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Connections, Vol. 3, No. 6, June 1981
File 008
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Connections, Vol. 3, No. 6, June 1981 - File 008. 1981-06. University of Houston Libraries. University of Houston Digital Library. Web. November 26, 2020. https://digital.lib.uh.edu/collection/gcam/item/2513/show/2507.

Disclaimer: This is a general citation for reference purposes. Please consult the most recent edition of your style manual for the proper formatting of the type of source you are citing. If the date given in the citation does not match the date on the digital item, use the more accurate date below the digital item.

(1981-06). Connections, Vol. 3, No. 6, June 1981 - File 008. Gulf Coast Archive and Museum (GCAM) Digital Archive. University of Houston Libraries. Retrieved from https://digital.lib.uh.edu/collection/gcam/item/2513/show/2507

Disclaimer: This is a general citation for reference purposes. Please consult the most recent edition of your style manual for the proper formatting of the type of source you are citing. If the date given in the citation does not match the date on the digital item, use the more accurate date below the digital item.

Connections, Vol. 3, No. 6, June 1981 - File 008, 1981-06, Gulf Coast Archive and Museum (GCAM) Digital Archive, University of Houston Libraries, accessed November 26, 2020, https://digital.lib.uh.edu/collection/gcam/item/2513/show/2507.

Disclaimer: This is a general citation for reference purposes. Please consult the most recent edition of your style manual for the proper formatting of the type of source you are citing. If the date given in the citation does not match the date on the digital item, use the more accurate date below the digital item.

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Title Connections, Vol. 3, No. 6, June 1981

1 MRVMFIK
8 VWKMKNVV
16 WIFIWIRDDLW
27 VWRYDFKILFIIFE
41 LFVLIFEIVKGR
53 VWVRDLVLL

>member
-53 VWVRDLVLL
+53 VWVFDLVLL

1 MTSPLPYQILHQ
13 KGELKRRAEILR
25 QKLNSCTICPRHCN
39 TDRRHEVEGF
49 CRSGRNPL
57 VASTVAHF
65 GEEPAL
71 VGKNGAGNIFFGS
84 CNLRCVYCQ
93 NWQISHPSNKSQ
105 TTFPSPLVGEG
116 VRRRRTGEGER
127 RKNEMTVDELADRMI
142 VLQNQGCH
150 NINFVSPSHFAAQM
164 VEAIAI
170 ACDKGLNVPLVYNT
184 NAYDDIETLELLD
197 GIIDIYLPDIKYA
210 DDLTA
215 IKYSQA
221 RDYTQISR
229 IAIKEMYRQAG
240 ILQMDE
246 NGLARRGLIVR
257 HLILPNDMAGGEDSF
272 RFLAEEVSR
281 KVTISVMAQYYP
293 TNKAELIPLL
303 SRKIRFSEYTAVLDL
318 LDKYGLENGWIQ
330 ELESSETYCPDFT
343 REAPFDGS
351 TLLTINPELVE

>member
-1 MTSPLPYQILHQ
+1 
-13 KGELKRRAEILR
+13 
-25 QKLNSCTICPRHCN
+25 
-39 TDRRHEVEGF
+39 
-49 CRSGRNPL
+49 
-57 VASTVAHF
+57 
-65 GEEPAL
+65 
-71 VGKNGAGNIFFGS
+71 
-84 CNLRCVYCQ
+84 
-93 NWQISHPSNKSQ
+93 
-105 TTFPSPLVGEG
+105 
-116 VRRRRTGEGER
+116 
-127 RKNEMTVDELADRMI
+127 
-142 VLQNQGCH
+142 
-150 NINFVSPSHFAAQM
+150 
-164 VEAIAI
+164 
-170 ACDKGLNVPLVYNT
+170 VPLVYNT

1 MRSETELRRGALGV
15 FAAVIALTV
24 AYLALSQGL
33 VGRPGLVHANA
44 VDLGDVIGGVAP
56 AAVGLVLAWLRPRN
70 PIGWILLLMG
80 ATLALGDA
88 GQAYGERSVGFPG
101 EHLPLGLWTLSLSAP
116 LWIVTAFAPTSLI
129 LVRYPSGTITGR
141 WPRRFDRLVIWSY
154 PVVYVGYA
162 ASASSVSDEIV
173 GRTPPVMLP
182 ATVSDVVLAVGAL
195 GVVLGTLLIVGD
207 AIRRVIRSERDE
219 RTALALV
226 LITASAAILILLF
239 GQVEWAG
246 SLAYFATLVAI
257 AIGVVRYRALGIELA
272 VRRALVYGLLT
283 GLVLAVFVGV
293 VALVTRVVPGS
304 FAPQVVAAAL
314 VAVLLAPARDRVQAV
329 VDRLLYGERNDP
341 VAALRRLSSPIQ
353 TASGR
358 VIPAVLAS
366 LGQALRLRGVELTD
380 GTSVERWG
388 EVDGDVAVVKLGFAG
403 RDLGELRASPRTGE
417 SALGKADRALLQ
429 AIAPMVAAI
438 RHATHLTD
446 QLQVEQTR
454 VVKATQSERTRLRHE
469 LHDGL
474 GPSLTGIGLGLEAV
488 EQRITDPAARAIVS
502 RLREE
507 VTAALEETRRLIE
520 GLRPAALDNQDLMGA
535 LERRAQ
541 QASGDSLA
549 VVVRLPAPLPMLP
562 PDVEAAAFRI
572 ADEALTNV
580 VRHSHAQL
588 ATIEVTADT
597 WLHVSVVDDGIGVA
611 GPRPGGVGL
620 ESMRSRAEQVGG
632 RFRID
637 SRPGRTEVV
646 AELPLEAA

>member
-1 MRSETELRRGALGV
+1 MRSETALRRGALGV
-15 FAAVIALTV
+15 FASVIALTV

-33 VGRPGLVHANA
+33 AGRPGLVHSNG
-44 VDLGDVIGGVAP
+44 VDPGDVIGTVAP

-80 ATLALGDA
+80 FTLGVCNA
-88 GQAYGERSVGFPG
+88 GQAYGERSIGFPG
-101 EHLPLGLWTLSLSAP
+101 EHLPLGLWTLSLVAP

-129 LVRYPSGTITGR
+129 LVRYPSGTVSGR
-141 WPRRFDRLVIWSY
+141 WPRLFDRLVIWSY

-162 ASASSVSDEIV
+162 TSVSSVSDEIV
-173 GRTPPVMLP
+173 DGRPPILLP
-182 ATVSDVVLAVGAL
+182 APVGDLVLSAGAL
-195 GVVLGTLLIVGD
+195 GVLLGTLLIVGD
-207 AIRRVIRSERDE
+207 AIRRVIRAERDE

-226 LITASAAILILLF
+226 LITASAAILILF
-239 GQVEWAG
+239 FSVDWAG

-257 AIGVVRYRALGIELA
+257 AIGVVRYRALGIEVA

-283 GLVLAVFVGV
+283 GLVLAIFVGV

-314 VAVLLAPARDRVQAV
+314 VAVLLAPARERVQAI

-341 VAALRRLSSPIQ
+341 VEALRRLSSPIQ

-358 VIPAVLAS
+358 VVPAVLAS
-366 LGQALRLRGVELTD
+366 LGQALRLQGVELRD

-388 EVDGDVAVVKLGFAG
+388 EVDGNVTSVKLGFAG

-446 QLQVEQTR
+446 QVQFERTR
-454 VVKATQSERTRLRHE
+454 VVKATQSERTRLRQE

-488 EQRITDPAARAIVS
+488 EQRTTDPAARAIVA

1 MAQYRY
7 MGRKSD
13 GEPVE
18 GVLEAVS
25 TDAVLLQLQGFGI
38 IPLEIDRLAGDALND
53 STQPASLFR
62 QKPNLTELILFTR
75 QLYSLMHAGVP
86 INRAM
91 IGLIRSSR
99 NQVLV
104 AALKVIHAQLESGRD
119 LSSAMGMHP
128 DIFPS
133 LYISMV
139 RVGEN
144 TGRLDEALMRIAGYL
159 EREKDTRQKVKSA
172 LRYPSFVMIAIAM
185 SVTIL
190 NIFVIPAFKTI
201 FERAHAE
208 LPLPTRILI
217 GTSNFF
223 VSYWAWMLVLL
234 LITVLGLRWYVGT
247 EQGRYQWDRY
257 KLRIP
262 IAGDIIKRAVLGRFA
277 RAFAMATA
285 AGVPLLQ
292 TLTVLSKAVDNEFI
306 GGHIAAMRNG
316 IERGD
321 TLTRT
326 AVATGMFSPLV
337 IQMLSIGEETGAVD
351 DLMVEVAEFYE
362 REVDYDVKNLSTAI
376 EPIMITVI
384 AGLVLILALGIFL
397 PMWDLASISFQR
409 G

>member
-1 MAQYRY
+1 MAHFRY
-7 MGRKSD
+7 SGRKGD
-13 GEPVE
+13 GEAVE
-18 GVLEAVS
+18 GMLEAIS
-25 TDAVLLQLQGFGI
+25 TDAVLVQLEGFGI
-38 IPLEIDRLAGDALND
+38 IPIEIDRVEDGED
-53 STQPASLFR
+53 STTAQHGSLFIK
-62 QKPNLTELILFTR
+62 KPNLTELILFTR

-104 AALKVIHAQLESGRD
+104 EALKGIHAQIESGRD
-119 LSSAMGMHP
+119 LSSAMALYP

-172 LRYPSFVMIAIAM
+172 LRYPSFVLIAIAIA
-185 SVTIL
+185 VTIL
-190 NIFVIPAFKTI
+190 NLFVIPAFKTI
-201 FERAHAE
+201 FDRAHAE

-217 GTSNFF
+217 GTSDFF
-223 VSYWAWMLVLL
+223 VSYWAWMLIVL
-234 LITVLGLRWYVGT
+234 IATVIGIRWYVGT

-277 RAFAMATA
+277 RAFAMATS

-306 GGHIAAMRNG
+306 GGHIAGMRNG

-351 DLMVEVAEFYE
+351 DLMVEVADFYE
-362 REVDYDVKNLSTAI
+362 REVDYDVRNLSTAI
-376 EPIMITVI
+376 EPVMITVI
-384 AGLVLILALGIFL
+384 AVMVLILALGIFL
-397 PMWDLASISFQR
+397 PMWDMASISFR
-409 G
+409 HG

Contributor
  • Olinger, James K.
Publisher Olinger, James K.
Date June 1981
Language English
Subject
  • LGBTQ community
  • LGBTQ people
Place
  • Austin, Texas
Genre
  • newspapers
Type
  • Text
Identifier OCLC: 5962584
Collection
  • University of Houston Libraries Special Collections
  • LGBT Research Collection
  • Gulf Coast Archive and Museum (GCAM) Digital Archive
Rights No Copyright - United States
Note This item was digitized from materials loaned by the Gulf Coast Archive and Museum (GCAM).
Item Description
Title File 008
Transcript CONNECTIONS1 Max and Rudy (Michael Timcisko) before their arrest the love scene, neatty solving the "problem." In his "Gay Manifesto for the 80s" article in the January Christopher Street, Michael Denneny refers to this scene: "The theatrically and theoretically brilliant climax of the play is not the noble expression of yet another doomed love but the simultaneous orgasm of the two lovers as they face the audience - a moment that truly shocks the public, including gays." This is an important part of Denneny's argument that "The central issue of gay politics is sexuality." The terrible oppression which gay people have suffered under the Judeo- Christian "morality," which has often been just as horrifyingly cruel and unjustified as the Nazi oppression, stems directly from the refusal of that "morality" to honestly deal with sexuality. Hypocritically, as part of the patriarchal dominance which characterizes the judeo-Christian morality. any manifestation of sex except procreation is prohibited. Hypocritically, because the patriarchal is now combined with the capitalistic impulse, which constantly uses sex in its money-making hardsell techniques. Hypocririr-^iy too. because it re- "/ can Finally hold you" fuses to see that this denial (no free discussion of sex, let alone real sex education) has led to the current torrential outburst of divorces and is certainly directly connected with the violence which has characterized our puritanical country from its founding. All the people involved in this production deserve our thanks, including the fine actors, director Don Fenner. the set and costume designers, and the people who took over when the Methodist Wesley Foundation backed out on its commitment to fund the production. The Wesleyans' action is what we should expect from the Judeo-Christian establishment. The clergy, especially Wilson Wade, pastor of St. Luke United Methodist Church, and Christian laymen who supported the production are shining exceptions. They deserve some special thanks for their integrity and insight. I'm still exhilarated by the fact that the production was so fine and the audience response was great enough to demand an extension of the run. What next? This deserves a "sequel " BENT by Martin Sherman. Directed by Don Fenner. Presented by the Genesius Players at Center Stage. April 21-25. May 5.6, 12, and 13, 1981. Max (Mitch Pileggi) "You should be wearing a pink triangle.'
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